Instead, I wasn’t taken to the next meet.  Not because of fault of myself or my coaches, but for simple timing.  Its the week before conferences and even I agree that the focus should be on making sure everyone is sharp, not giving someone a little sendoff.  For about thirty minutes, I was content with everything and then it kind of hit me later on.

I was done.

As of right now, my career of track is nothing but a memory.  There will be no more goals to obtain.  There will be no more times to try and qualify or PR.  Sure I will run afterwards but does anyone expect a mediocre post-graduate athlete to be in better shape than they were in the middle of their college training?  I’m not someone that can handle running slower than my old self and the idea of competing and not being successful compared to years past, would irritate me.

As of right now, I will not have an injury again because of track.  I will not have to wake up early for a meet that I am competing in.  I will no longer cram into the Golden Bear Room or hear Coach start a talk about our goals for the season.  I will not hear a Coach White speech or give a few people “one clap” for hitting the qualifying standard.  I will no longer see Eli Weeks or Jon Byrne run an Adelphi.  I will no longer have stories to tell of years past as the current junior class prepares to be the “keepers of the tales”.  I will no longer hear Coach’s voice crack when someone starts kicking ass on the track.  I will no longer try to keep fast food purchases to under $8.  I will no longer show off to all the sprinters by bench pressing 90 pounds nor will I hang around after practice to see how the middle distance guys do in their workout.

I will no longer go to meets and freak out while waiting for the last race.  I will no longer hang by the Steeple pit and instead offer encouragement rather than hope people fall.  I will no longer sit in the heat waiting for the hammer toss to be completed and never knowing whether to cheer or not cheer.  I will no longer ask a random teammate “how’d ya do today” to hear how my teammates are doing.  I will no longer eagerly check DirectAthletics to see the Performance List.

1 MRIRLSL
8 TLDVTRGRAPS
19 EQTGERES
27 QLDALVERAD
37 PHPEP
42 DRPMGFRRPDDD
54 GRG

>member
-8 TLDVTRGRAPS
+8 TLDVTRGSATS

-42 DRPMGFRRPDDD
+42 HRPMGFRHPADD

This is what I ended up missing.  All of these things are going to be removed from my life in some capacity.  I will be nothing but a memory that fades into someone people don’t talk about anymore.

That’s what we all crave for deep down.  Everyone wants to be an All-American or an award winner but we know the likelihood of that deep down.  We know that no one really cares about the stories we say about people who long graduated.  All we want for is to be with the team again because you miss all of that the moment its gone.  Trust me, hearing your spikes hit cement will make you misty-eyed instead of rolling-eyed.  You take it for granted but its going to be gone one day.

Sports are like that.  There’s always a new generation and you can’t stay in the way of it no longer how long you wait.  Those freshmen will grow up to be mature….ish….and with any luck, they’ll tell a story about you that lives on.  That’s what we want though.  Once we are gone, we never want to REALLY go away.  We want to be there in spirit, via FB status or a hashtag.  We want to be revered come Alumni Weekends and have some sort of legacy.

I’ve had a hard time coming to grips with the end of my career.  Some have asked me on why I haven’t gone to many of the meets this year.  The honest answer is a selfish one…I couldn’t possibly stomach to be there.  It’s horrifically selfish and the antithesis to what makes a captain but when I would be at a meet hurt or whatever, I could always think “get ’em next year!”…now that’s not happening.  I apologize to you all, seriously, but I will be there to see the final PSACs of the Kutztown Golden Bears that I am associated with.

But boy, will I miss it once that final 4×4 is done.